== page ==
All About Barcelona Travel Guide
From the gothic spires of Barcelona Cathedral to the whimsical towers of La Sagrada Familia, Barcelona is a melting pot of artistic and architectural styles. Big, bold, and multi-colored Barcelona, Spain boasts nine amazing UNESCO World Heritage Sites. Learn about this Mediterranean city with an avant-garde flair in our Barcelona Travel Guide.
Known for its beaches, tapas, love of football, and raucous nightlife, Barcelona is a popular tourist destination. The city has wide shady sidewalks that make it surprisingly walkable. Visitors can shop Las Ramblas, stroll the Gothic Quarter, and hike from one work of Antoni Gaudi to another - all on foot.
Travel to Barcelona to experience its vibrant festivals, mercados, music, dance, and food. Use our Barcelona Travel Guide to learn about the weather, the best time to visit, where to stay, eat, and play. For more information on specific attractions in Barcelona Spain, read our article Best Things to do in Barcelona .
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WHERE IS BARCELONA SPAIN
Barcelona is located on the Iberian Peninsula in northeast Spain. The city was built on a plain between the Mediterranean Sea and a half-circle of mountains. The peaks ringing Barcelona City have limited urban sprawl, and resulted in Barcelona being one of the most densely built cities in the world.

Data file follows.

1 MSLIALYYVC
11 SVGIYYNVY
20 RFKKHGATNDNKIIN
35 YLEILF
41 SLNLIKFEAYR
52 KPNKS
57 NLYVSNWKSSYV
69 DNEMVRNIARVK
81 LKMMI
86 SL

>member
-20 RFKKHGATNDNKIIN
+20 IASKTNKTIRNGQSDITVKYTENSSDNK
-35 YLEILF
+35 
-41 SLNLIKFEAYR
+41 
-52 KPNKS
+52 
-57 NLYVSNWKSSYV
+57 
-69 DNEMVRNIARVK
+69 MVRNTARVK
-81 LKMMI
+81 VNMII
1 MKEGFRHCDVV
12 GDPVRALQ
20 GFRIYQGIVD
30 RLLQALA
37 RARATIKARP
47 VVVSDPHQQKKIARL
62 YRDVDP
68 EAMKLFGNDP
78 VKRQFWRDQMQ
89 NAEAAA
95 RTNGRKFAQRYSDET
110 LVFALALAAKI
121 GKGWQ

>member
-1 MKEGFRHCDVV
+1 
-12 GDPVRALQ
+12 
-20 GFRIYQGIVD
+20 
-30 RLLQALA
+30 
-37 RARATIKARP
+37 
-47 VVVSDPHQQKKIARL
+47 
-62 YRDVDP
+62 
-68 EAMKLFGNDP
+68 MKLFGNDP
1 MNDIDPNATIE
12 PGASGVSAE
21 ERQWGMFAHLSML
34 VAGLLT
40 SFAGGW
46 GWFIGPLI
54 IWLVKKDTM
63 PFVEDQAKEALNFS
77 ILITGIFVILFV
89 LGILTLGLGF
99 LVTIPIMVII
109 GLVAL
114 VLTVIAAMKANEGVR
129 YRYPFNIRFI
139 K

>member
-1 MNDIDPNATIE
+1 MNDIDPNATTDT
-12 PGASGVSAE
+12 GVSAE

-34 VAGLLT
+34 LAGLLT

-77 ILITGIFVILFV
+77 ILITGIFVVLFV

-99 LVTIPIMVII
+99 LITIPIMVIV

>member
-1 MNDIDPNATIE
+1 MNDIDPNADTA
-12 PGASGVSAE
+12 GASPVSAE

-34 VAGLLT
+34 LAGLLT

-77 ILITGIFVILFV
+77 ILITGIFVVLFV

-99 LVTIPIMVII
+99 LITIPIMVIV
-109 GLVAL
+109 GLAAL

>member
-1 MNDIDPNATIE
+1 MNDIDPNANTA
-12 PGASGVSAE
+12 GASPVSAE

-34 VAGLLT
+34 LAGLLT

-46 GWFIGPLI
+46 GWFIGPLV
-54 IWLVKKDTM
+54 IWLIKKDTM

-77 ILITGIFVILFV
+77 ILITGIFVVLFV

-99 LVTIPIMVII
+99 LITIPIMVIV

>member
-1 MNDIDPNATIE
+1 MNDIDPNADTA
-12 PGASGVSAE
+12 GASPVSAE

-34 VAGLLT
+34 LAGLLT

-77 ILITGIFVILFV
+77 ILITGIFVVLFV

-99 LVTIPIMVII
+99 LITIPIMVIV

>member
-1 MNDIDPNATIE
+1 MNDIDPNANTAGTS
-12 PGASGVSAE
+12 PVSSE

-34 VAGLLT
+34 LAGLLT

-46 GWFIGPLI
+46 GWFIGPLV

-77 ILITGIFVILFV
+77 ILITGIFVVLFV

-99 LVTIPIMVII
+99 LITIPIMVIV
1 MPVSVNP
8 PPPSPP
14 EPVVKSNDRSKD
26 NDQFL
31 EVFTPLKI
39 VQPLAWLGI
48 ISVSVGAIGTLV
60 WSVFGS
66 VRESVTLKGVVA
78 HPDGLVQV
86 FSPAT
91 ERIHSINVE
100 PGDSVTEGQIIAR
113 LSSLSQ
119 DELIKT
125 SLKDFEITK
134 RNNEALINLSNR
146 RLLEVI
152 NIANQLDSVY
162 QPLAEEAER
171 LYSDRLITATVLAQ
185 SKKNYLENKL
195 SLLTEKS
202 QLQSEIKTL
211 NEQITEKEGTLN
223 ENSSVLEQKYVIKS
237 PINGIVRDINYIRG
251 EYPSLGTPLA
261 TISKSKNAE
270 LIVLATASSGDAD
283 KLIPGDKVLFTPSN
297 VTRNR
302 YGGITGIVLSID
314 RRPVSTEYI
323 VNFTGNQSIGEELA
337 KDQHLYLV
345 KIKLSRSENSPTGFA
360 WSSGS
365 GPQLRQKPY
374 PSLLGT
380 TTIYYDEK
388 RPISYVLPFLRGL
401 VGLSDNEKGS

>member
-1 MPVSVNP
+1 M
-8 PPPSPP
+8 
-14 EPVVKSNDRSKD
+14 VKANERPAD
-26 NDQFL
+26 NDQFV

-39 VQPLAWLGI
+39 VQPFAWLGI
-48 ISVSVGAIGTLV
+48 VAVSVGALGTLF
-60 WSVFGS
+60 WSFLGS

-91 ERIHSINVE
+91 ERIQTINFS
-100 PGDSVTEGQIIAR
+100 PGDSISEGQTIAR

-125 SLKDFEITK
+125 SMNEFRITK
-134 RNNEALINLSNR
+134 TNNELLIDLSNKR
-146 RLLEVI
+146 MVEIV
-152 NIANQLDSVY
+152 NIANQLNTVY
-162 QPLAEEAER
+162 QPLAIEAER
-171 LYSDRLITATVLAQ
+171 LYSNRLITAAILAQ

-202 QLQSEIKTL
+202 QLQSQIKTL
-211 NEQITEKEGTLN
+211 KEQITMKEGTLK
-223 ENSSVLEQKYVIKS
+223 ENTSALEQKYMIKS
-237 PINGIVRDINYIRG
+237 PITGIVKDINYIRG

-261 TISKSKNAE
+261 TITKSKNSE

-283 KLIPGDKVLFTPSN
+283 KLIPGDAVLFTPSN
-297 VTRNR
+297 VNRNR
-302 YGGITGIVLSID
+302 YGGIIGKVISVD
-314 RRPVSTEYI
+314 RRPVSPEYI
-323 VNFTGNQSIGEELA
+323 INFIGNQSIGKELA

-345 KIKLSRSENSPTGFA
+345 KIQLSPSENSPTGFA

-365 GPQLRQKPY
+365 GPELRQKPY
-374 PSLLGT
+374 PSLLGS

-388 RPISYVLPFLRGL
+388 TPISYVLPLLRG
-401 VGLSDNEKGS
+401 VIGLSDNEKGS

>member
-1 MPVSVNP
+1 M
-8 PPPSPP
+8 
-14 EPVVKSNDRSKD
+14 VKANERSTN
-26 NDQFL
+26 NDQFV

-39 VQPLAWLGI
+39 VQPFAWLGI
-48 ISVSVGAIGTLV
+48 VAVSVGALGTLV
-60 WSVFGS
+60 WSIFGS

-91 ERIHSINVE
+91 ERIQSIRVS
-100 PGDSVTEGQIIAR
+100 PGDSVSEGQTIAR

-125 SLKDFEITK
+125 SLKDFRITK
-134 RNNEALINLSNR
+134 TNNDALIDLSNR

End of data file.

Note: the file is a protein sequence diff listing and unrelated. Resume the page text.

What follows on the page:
Founded as a Roman colony, Barcelona quickly grew into an imperial walled city. During the Middle Ages rule of the city changed hands from the Aragons to the Catalonians, Valenians, and Moors. The 20th century brought more war and regime change.
After Spain declared a democracy in the 1970s, Barcelona became the capitol of the autonomous Catalonia region. The city experienced a period of growth and was awarded the 1992 Olympic games. To prepare for the games the waterfront, Montjuic, and other districts were revitalized. New promenades, marinas, beaches, and sporting venues were built.
Today, Barcelona is a fascinating mixture of the many cultures that have shaped the city. It is the second largest city in Spain, and one of the most visited cities in the world. Barcelona has a fast-growing seaport and international airport as well as a well-developed highway system.
With a fusion of Catalan, Spanish, Moorish, and European customs, Barcelona’s culture is unlike any other. For such a large city, there is an intimacy about it. The city’s official languages are Catalan and Spanish, English is also widely spoken.
The city is renowned for its rich architectural heritage. Within Barcelona City there are Roman Walls, a Gothic Quarter, and the modernistic creations of Antoni Gaudi (and others). Barcelona has a vibrant arts community with many museums, music venues, galleries, and Flamenco troupes. The city hosts frequent festivals and is home to an active street performer community. Its nightclubs, bars, and dancehalls are open well into the night.